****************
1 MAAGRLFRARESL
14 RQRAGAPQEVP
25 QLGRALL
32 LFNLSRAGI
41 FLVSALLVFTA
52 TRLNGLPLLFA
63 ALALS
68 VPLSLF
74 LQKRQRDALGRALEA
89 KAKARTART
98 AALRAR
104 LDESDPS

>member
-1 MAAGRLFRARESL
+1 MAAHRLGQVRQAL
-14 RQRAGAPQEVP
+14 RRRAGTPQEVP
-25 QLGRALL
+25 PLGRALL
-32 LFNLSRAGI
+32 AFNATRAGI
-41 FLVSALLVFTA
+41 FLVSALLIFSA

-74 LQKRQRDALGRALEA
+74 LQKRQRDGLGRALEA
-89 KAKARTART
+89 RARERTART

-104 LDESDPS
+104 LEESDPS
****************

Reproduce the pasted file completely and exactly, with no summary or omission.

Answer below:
1 MAAGRLFRARESL
14 RQRAGAPQEVP
25 QLGRALL
32 LFNLSRAGI
41 FLVSALLVFTA
52 TRLNGLPLLFA
63 ALALS
68 VPLSLF
74 LQKRQRDALGRALEA
89 KAKARTART
98 AALRAR
104 LDESDPS

>member
-1 MAAGRLFRARESL
+1 MAAHRLGQVRQAL
-14 RQRAGAPQEVP
+14 RRRAGTPQEVP
-25 QLGRALL
+25 PLGRALL
-32 LFNLSRAGI
+32 AFNATRAGI
-41 FLVSALLVFTA
+41 FLVSALLIFSA

-74 LQKRQRDALGRALEA
+74 LQKRQRDGLGRALEA
-89 KAKARTART
+89 RARERTART

-104 LDESDPS
+104 LEESDPS